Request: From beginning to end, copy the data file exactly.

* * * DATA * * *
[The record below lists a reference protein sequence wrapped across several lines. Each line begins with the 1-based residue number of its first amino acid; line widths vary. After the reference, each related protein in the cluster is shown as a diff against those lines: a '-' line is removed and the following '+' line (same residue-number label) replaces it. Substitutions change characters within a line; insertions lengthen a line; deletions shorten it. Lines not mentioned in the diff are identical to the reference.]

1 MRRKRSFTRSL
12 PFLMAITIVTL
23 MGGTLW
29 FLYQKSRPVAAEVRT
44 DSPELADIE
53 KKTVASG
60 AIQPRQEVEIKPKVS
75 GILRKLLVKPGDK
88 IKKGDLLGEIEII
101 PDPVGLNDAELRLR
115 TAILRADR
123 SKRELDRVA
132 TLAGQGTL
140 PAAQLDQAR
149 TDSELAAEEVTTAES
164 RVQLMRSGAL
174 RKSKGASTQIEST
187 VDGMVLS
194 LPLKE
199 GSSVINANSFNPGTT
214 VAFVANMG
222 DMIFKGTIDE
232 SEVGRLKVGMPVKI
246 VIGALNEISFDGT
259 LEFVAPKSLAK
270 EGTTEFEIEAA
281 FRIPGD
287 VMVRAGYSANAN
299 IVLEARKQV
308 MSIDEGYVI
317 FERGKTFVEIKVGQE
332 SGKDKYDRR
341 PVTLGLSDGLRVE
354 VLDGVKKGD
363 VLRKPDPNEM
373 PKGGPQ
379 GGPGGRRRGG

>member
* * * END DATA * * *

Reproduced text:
[The record below lists a reference protein sequence wrapped across several lines. Each line begins with the 1-based residue number of its first amino acid; line widths vary. After the reference, each related protein in the cluster is shown as a diff against those lines: a '-' line is removed and the following '+' line (same residue-number label) replaces it. Substitutions change characters within a line; insertions lengthen a line; deletions shorten it. Lines not mentioned in the diff are identical to the reference.]

1 MRRKRSFTRSL
12 PFLMAITIVTL
23 MGGTLW
29 FLYQKSRPVAAEVRT
44 DSPELADIE
53 KKTVASG
60 AIQPRQEVEIKPKVS
75 GILRKLLVKPGDK
88 IKKGDLLGEIEII
101 PDPVGLNDAELRLR
115 TAILRADR
123 SKRELDRVA
132 TLAGQGTL
140 PAAQLDQAR
149 TDSELAAEEVTTAES
164 RVQLMRSGAL
174 RKSKGASTQIEST
187 VDGMVLS
194 LPLKE
199 GSSVINANSFNPGTT
214 VAFVANMG
222 DMIFKGTIDE
232 SEVGRLKVGMPVKI
246 VIGALNEISFDGT
259 LEFVAPKSLAK
270 EGTTEFEIEAA
281 FRIPGD
287 VMVRAGYSANAN
299 IVLEARKQV
308 MSIDEGYVI
317 FERGKTFVEIKVGQE
332 SGKDKYDRR
341 PVTLGLSDGLRVE
354 VLDGVKKGD
363 VLRKPDPNEM
373 PKGGPQ
379 GGPGGRRRGG

>member